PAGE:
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Smoking results in accumulation of ectopic fat in the liver

Authors Kato A, Li Y, Ota A, Naito H, Yamada H, Nihashi T, Hotta Y, Chiang C, Hirakawa Y, Aoyama A, Tamakoshi K, Yatsuya H

Received 16 April 2019

Accepted for publication 5 June 2019

Published 9 July 2019 Volume 2019:12 Pages 1075—1080


Checked for plagiarism Yes

Review by Single anonymous peer review

Peer reviewer comments 2

Editor who approved publication: Dr Antonio Brunetti

Ayako Kato,1 Yuanying Li,1 Atsuhiko Ota,1 Hisao Naito,1 Hiroya Yamada,2 Takashi Nihashi,3 Yo Hotta,4 Chifa Chiang,5 Yoshihisa Hirakawa,5 Atsuko Aoyama,5,6 Koji Tamakoshi,7 Hiroshi Yatsuya1,5

1Department of Public Health, Fujita Health University School of Medicine, Toyoake, Aichi, Japan; 2Department of Hygiene, Fujita Health University School of Medicine, Toyoake, Aichi, Japan; 3Department of Radiology, Komaki City Hospital, Komaki, Aichi, Japan; 4Toyoda Gosei Co., Ltd, Medical and Hygiene Designing Department, Inazawa, Aichi, Japan; 5Department of Public Health and Health Systems, Nagoya University Graduate School of Medicine, Nagoya, Aichi, Japan; 6Nagoya University of Arts and Sciences, Nissin, Aichi, Japan; 7Department of Nursing, Nagoya University School of Health Sciences, Nagoya, Aichi, Japan

Objective: An association between smoking and nonalcoholic fatty liver disease has been reported. However, objective quantification of intrahepatic fat via magnetic resonance spectroscopy (MRS) in relation to smoking has rarely been performed in previous studies. Moreover, the possible pathways via which smoking could induce ectopic fat accumulation have not yet been addressed. The current study aimed to examine the association between smoking status and intrahepatic fat quantity and explore the possible mediating effects of triglycerides (TG) and adiponectin.
Subjects and methods: Magnetic resonance imager (MRI) spectra were analyzed to quantify intrahepatic fat in 45 men who were on average 62.3 years of age. Smoking status and alcohol intake were self-reported. Accelerometers were used to record daily total physical activity. Fasting blood TG and adiponectin levels were measured enzymatically. Differences in mean intrahepatic fat values according to smoking status were assessed using analysis of covariance.
Results: A stepwise increase in mean intrahepatic fat was observed between never, former, and current smokers, respectively, independent of age, physical activity, alcohol intake, and body mass index (BMI) (P=0.005). Adjustment for TG and adiponectin significantly attenuated this association (P=0.074).
Conclusion: Current smoking was significantly associated with increased intrahepatic fat, which may be a result of adipocyte dysfunction, manifested as high circulating TG concentrations and low adiponectin levels.

Keywords: intrahepatic fat, cigarette smoking, adiponectin, triglycerides, cross-sectional study


Cigarette smoking is associated with increased risk of diabetes1 and dyslipidemia.2 Intrahepatic fat accumulation, a phenomenon in which fat is ectopically deposited in the liver, is also frequently associated with insulin resistance and dyslipidemia.3 Smoking, which is typically associated with reduced deposition of subcutaneous fat relative to non-smoking,4 has emerged as a potential risk factor for the progressive accumulation of intrahepatic fat. According to a few observational studies, smoking is associated with increased risk of nonalcoholic fatty liver disease (NAFLD) detected by ultrasonography.5 However, there is a paucity of data regarding whether smoking is actually related to increased ectopic fat;6 as one previous study conducted in German found that smoking was not associated with increased liver fat content quantified by magnetic resonance imaging (MRI).7 Moreover, the possible mediators through which smoking could induce ectopic fat accumulation in the liver have not been addressed in previous studies. We speculate that smoking impairs adipocyte function810 and that in the presence of a positive energy balance, triglycerides (TG) efflux leads to adaptive storage in the liver. Indeed, it is well recognized that smoking often decreases adiponectin,9,10 an adipose-specific adipokine, while increasing circulating TG.11,12 This may indicate a reduced capacity of adipocytes to deposit fat.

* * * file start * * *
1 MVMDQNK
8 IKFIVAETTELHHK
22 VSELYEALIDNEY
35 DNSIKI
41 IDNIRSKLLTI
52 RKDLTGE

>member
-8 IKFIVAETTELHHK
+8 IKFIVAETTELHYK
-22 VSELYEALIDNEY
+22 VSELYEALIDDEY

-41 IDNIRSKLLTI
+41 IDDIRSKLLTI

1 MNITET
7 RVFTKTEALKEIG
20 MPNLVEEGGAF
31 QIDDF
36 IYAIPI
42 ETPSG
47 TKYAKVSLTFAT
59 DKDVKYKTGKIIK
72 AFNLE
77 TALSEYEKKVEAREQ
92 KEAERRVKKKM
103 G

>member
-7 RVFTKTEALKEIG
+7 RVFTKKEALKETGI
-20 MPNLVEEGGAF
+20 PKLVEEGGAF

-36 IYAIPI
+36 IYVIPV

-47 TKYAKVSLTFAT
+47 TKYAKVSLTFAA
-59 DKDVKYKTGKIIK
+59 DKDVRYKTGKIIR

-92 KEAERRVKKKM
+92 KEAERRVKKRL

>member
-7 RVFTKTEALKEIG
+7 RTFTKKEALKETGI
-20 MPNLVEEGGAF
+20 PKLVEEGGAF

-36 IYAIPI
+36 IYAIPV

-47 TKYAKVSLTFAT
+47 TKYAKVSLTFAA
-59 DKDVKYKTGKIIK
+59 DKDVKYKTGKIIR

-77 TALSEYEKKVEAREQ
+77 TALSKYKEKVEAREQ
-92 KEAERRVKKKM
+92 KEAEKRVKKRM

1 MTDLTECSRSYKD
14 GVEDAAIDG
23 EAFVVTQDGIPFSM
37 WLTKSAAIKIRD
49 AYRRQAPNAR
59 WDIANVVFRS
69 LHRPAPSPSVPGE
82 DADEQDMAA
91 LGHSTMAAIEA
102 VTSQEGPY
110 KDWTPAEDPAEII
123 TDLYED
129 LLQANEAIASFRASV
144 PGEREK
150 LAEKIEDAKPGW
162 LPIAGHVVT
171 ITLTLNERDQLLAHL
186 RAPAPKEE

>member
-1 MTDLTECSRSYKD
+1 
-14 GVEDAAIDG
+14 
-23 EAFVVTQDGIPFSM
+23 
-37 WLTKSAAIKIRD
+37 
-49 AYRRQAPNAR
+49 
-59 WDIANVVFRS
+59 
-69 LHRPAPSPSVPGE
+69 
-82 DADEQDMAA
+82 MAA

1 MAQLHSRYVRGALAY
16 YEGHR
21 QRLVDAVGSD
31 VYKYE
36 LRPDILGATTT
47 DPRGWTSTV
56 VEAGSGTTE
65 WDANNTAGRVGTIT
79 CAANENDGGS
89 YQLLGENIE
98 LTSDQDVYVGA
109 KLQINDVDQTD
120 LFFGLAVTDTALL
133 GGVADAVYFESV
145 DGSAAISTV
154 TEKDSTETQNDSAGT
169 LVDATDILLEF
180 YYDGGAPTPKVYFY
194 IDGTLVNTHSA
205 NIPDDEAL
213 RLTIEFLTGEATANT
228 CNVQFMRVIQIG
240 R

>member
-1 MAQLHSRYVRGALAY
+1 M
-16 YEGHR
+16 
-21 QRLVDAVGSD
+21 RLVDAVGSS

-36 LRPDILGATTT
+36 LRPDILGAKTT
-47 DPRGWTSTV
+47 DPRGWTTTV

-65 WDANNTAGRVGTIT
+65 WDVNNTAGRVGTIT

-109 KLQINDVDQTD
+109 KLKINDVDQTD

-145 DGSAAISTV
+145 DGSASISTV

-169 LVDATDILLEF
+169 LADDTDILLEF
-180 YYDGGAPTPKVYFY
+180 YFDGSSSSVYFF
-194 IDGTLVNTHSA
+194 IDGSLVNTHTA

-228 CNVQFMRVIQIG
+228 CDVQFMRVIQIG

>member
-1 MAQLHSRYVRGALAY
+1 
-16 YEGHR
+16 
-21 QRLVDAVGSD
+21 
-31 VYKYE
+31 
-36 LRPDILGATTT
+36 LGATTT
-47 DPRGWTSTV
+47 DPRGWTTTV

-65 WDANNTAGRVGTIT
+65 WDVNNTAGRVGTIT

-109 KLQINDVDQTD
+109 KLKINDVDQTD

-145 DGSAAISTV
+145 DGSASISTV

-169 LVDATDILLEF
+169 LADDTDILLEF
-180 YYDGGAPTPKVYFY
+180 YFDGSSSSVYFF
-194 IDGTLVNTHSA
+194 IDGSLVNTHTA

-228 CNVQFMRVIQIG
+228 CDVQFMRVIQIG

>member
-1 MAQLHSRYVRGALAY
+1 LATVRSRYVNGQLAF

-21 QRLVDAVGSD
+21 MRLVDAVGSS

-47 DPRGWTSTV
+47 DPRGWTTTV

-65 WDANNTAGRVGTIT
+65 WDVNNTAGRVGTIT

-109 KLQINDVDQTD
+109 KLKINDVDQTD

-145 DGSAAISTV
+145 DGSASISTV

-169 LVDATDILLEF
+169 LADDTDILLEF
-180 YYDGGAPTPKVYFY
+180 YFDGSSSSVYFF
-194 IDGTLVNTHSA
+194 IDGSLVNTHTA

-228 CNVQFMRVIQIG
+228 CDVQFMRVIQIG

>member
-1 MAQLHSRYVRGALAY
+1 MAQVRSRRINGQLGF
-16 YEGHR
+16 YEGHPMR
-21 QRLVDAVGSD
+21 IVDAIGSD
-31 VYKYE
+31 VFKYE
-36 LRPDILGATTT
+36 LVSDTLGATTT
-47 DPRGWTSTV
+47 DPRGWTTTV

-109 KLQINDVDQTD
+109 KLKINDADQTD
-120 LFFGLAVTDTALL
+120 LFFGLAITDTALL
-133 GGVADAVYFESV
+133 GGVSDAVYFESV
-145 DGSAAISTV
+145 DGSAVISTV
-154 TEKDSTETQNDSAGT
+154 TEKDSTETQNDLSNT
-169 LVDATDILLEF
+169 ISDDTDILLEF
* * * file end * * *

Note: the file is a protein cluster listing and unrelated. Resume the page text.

Therefore, we conducted the present study to examine the association between smoking status and intrahepatic fat, using magnetic resonance spectroscopy (MRS), a noninvasive method of measuring lean-tissue lipid content in vivo,3 and to explore the possible mediating effects of TG and adiponectin.



As previously reported,3 civil servant retirees were contacted as potential participants in this study. Prior to recruitment, MRS pretests were conducted on six individuals to estimate the necessary sample size. Based on the resulting mean intrahepatic fat value of 0.105/water signal and standard deviation of 0.068, it was calculated that a sample size of 43 would be required to detect an intrahepatic fat difference of 0.07 with two-sided α =0.05 and β =0.1. Taking into account the potential loss of data due to technical or logistical issues, we recruited 47 men. Women were not included in the present study due to their low smoking rate. One of the registered individuals could not complete the liver MR scan, and another had an ungradable liver MRS; these two subjects were thus excluded, leaving 45 men aged 37–69 years as participants in the study.